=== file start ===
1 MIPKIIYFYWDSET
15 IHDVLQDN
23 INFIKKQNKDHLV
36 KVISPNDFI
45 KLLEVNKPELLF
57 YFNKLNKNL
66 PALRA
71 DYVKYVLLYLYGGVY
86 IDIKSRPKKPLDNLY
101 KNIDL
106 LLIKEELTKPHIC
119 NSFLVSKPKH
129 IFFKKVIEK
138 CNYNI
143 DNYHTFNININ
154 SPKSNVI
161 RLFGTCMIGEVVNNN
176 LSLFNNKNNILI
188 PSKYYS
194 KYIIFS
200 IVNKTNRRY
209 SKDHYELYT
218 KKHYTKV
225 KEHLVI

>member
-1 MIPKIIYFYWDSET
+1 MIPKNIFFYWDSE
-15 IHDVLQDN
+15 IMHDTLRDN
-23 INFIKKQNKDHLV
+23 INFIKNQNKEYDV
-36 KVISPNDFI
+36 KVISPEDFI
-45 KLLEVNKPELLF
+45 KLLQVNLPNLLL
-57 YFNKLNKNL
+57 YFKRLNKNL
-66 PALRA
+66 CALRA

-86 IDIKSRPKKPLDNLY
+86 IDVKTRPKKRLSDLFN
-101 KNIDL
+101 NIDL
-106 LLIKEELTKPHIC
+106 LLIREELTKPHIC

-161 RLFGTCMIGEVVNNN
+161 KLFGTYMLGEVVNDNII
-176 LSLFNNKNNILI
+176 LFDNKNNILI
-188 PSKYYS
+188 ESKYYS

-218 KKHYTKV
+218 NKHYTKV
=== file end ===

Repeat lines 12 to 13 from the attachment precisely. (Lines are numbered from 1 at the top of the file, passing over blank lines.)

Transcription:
119 NSFLVSKPKH
129 IFFKKVIEK